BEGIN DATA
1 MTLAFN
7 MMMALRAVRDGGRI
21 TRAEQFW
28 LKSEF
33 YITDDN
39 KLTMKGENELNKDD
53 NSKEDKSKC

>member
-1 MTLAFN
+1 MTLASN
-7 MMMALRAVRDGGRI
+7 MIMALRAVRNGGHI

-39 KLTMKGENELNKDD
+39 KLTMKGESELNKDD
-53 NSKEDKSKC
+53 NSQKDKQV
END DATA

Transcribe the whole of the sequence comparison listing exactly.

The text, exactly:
1 MTLAFN
7 MMMALRAVRDGGRI
21 TRAEQFW
28 LKSEF
33 YITDDN
39 KLTMKGENELNKDD
53 NSKEDKSKC

>member
-1 MTLAFN
+1 MTLASN
-7 MMMALRAVRDGGRI
+7 MIMALRAVRNGGHI

-39 KLTMKGENELNKDD
+39 KLTMKGESELNKDD
-53 NSKEDKSKC
+53 NSQKDKQV